Clean Air Watch

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Monday, July 14, 2014

Report: Diesel Pollution Controls Really Work! Congress and White House, Please Take Note!

A new report confirms something that may seem obvious to some -- using pollution control devices on big diesel engines really cuts emissions -- and reduces public exposure to a very dangerous pollutant.

The report, by the Northeast States for Coordinated Air Use Management, , tracked the results of putting diesel pollution control devices on buses in metropolitan Boston early in the last decade.  The good news?  Emissions of dangerous black carbon soot particles dropped significantly as the pollution controls were put into place.  This was fantastic news, especially for those living near a bus depot in Roxbury.

What's the bad news?  Well, it's not in this report, but the bad news is that the Obama administration keeps trying to slash funding for similar cleanup programs elsewhere. (In government jargon, it seeks to zero out funding for the Diesel Emission Reduction Program.)  Each year in the past few, Congress has scrapped over restoring a relative pittance to the cleanup program, which relies on government spending.  (Although new diesel engines are very clean, existing ones are not -- and are exempt from mandatory federal cleanup requirements.)

Black carbon, by the way, is also a potent "climate forcing" pollutant, so reductions in it help reduce the climate change problem, at least in the short term.

We can only hope that Congress takes note -- and that the White House stops its ill-conceived efforts to terminate diesel cleanup spending.  There are still far too many dirty diesels still on the road!




Tuesday, July 08, 2014

False Advertising? Why the Air Quality Index is Wrong – and Needs to be Updated

Throughout the summer, we often hear about the “Air Quality Index” or AQI.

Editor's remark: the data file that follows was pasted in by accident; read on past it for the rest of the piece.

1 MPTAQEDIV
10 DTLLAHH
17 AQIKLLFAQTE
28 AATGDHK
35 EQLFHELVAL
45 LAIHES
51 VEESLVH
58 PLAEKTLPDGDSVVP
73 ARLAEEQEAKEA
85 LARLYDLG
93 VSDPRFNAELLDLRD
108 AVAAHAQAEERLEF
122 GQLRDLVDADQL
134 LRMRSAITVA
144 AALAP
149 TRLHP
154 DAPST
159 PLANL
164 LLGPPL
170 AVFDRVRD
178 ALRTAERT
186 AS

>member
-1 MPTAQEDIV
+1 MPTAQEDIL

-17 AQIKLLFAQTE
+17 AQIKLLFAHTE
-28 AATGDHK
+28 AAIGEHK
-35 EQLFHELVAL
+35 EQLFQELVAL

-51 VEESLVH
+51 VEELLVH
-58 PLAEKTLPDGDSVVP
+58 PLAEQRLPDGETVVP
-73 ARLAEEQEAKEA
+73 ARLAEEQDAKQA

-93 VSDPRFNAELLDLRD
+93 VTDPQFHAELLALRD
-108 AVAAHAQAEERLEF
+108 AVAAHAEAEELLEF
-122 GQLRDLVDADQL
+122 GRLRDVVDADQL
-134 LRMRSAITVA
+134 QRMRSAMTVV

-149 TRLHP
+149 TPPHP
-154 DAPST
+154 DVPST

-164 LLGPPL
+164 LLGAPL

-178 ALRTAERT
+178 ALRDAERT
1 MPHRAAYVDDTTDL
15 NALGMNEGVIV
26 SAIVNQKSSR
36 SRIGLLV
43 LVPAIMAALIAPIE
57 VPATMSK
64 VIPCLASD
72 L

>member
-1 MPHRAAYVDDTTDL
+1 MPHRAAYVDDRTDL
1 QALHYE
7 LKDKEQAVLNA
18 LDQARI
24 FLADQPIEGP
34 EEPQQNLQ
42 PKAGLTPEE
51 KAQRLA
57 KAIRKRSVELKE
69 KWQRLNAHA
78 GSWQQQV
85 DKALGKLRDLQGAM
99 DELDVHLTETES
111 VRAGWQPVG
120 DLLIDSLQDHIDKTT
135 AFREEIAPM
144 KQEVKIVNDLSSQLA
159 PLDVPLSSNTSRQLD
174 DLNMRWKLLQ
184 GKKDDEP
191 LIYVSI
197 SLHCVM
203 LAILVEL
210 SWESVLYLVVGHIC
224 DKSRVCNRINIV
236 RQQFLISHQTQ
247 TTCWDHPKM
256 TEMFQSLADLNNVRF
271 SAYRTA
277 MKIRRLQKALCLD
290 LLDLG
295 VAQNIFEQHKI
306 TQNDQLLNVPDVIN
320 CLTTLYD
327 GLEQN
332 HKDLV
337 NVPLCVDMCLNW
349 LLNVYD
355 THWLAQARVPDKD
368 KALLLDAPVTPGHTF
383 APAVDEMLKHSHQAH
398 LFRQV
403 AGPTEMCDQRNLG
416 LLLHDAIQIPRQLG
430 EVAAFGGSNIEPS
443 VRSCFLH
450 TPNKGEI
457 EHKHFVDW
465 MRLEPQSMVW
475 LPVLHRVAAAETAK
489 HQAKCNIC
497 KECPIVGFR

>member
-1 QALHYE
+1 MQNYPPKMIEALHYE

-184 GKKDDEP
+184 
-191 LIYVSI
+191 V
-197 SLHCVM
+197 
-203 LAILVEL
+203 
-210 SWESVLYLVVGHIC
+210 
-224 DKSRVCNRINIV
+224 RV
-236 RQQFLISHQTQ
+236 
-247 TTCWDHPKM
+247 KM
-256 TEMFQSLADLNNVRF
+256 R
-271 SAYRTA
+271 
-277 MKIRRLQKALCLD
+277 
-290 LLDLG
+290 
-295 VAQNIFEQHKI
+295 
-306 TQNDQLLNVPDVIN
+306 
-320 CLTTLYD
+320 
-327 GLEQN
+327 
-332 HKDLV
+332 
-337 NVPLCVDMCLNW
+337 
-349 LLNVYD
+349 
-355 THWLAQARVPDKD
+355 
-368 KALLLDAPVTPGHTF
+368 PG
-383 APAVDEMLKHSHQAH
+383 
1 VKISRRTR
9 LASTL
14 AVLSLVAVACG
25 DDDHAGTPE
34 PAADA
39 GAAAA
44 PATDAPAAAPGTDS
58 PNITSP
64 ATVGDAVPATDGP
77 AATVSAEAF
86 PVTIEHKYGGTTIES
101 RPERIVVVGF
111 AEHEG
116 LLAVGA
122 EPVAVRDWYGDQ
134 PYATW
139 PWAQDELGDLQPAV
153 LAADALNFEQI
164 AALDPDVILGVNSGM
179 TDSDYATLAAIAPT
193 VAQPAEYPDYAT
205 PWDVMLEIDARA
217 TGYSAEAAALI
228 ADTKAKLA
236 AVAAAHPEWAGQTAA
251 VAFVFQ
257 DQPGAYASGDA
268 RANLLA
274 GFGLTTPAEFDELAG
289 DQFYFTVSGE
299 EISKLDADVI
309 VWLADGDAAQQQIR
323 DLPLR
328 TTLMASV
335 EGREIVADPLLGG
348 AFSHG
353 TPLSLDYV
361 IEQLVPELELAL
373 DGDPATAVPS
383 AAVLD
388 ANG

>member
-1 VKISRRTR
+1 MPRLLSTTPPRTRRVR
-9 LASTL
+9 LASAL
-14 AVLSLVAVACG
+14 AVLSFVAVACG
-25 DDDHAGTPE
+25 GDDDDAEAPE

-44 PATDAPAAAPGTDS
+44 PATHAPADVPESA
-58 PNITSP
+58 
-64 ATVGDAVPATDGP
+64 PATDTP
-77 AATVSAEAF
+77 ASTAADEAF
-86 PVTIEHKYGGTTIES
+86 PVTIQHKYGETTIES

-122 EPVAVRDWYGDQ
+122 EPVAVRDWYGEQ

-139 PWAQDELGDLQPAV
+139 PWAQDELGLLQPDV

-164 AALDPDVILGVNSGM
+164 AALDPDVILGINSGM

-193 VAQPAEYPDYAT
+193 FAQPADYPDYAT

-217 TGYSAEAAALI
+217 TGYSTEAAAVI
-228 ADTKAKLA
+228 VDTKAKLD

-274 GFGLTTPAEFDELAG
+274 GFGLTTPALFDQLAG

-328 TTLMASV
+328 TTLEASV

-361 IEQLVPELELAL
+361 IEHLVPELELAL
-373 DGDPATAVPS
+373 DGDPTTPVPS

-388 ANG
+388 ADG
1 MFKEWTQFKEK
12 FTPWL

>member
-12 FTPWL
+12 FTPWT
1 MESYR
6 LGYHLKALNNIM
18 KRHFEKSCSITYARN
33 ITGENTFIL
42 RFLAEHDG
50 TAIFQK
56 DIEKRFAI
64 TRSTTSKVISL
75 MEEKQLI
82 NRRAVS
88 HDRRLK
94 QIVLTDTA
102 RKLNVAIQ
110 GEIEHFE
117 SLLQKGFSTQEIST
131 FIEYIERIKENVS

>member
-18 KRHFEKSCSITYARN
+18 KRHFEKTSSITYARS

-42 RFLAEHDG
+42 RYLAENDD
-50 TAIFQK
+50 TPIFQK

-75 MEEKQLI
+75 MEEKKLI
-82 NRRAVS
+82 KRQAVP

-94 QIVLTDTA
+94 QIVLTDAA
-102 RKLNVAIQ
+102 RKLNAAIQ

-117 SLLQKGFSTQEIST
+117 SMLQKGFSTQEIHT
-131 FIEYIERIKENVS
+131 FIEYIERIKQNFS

The index, originated by the U.S. Environmental Protection Agency, is supposed to represent the government’s Official Seal of Approval – or Disapproval – on the quality of the air we breathe.  According to the EPA,    “The AQI is an index for reporting daily air quality. It tells you how clean or polluted your air is, and what associated health effects might be a concern for you.”

But does it really?
In fact, the current AQI for smog, or ozone, doesn’t reflect the best and most recent science.  As a result, it dramatically understates the risk to the breathing public.  "Code Yellow" is nowhere near as safe as you might think.

At Clean Air Watch, we believe the public has the right to know if the air we breathe is safe.  Until the government updates the AQI based on the best science, that’s not the case.  Right now, some might call it false advertising.

Friday, June 27, 2014

EPA Science Advisers: Current Smog Standard Way Too Weak -- In Fact, Even the Top of Our Recommended Range May Be Illegally Weak!

EPA's Science Advisers have finally weighed in officially with a recommendation on what the EPA should do to change national health standards for ozone, commonly referred to as smog.  And their letter is a doozy: the scientists not only note that the current standard of 75 parts per billion is too weak -- but that the top part of their own recommended range (60 to 70) may be illegally weak as well!

This recommendation could pose a real dilemma for EPA, whose management has seemed skittish about this key public health issue since a Running-for-Reelection President Obama and his White House henchmen killed an effort in 2011 to set a tougher standard of 70.  (Don't believe me about the skittish remark?  Do a search and find out how often EPA politicos have talked about ozone since 2011.) 

It's going to be tough for EPA to sweep this issue under the rug in light of the scientists' letter.

Based partly on more recent scientific evidence, the scientists assert that even a standard of 70 would mean "adverse" health effects "including decrease in lung function, increase in respiratory symptoms, and increase in airway inflammation" and that "it may not meet the statutory requirement to protect public health with an adequate margin of safety." EPA's staff health risk assessment on this issue noted earlier that smog causes death and disease -- and that the tougher the standard, the lower the expected death rate.

The "policy advice" of the science advisers: set a standard tougher than 70.

A reluctant EPA is under a court order to propose a decision on this issue by December of this year and to make a final decision by October 2015.   

The full letter is here:

Read on for a few highlights from the letter:

Clean Air Watch in the News

Learn more about the Clean Air Act

The Clean Air Act is the law that defines EPA's responsibilities for protecting and improving the nation's air quality and the stratospheric ozone layer. The last major change in the law, the Clean Air Act Amendments of 1990, was enacted by Congress in 1990. Legislation passed since then has made several minor changes.